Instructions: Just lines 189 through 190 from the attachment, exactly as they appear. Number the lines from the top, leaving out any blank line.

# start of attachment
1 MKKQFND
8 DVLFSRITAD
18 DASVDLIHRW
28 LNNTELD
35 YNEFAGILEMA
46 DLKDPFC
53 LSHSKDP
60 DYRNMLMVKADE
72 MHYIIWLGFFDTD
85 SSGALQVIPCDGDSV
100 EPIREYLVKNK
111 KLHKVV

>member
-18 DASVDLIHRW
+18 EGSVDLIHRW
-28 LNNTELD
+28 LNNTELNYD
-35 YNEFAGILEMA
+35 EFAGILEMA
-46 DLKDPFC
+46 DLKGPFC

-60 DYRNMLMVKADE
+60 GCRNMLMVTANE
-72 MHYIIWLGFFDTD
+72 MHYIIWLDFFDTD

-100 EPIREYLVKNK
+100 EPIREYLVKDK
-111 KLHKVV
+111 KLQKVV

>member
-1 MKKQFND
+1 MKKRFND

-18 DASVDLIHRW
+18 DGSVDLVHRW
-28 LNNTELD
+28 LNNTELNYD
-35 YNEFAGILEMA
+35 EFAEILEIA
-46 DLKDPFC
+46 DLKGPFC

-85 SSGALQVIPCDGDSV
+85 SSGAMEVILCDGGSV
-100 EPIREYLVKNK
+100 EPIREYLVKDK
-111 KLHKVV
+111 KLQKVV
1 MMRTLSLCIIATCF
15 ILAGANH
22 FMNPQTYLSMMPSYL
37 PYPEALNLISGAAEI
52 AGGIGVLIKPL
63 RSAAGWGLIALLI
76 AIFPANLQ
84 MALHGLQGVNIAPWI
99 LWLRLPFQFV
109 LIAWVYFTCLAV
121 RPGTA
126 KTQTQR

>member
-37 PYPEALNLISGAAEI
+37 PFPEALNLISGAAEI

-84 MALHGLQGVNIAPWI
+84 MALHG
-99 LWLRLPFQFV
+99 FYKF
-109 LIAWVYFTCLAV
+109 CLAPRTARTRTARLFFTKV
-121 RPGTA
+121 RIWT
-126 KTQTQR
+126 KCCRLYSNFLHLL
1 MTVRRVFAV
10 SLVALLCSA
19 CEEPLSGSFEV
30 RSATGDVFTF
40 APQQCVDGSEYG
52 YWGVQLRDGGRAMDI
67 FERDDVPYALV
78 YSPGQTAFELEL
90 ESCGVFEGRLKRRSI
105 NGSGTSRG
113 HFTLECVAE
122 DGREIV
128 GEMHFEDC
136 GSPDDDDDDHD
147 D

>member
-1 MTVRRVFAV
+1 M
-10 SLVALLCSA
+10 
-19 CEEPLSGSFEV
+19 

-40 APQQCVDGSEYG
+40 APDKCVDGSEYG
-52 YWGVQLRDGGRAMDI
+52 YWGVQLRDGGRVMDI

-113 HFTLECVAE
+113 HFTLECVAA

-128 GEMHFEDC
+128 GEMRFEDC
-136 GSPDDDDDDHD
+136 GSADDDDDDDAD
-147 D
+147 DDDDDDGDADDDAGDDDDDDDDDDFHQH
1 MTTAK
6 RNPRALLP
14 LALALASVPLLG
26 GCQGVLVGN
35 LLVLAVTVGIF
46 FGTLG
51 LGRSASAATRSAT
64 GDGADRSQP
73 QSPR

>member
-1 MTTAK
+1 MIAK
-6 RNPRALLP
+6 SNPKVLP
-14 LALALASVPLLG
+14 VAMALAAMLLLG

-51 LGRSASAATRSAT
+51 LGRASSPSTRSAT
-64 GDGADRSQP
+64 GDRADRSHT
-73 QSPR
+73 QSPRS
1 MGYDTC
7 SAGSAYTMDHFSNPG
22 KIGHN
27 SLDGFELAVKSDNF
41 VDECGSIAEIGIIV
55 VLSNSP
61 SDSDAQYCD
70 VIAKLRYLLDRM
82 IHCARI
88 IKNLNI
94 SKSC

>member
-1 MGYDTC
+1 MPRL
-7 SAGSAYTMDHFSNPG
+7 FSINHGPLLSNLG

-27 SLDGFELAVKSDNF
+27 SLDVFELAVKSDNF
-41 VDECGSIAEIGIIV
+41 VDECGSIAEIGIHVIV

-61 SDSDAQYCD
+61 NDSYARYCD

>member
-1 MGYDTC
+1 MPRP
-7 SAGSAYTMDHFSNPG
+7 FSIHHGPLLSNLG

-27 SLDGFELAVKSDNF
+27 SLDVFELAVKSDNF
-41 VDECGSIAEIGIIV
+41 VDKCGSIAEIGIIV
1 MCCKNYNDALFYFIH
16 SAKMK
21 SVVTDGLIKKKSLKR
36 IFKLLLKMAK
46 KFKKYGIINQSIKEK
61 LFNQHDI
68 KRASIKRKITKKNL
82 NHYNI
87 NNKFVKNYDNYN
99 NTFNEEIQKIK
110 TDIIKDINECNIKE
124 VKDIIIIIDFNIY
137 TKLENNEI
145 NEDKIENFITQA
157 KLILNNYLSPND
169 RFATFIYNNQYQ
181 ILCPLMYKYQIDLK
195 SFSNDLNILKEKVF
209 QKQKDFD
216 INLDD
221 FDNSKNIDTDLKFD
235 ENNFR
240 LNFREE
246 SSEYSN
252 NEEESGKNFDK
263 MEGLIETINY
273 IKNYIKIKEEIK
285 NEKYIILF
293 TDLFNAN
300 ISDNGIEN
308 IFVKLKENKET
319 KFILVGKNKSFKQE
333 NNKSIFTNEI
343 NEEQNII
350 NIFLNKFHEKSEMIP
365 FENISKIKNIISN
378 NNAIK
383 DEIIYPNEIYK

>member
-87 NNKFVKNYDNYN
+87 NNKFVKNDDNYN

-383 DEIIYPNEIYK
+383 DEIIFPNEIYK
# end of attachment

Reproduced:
308 IFVKLKENKET
319 KFILVGKNKSFKQE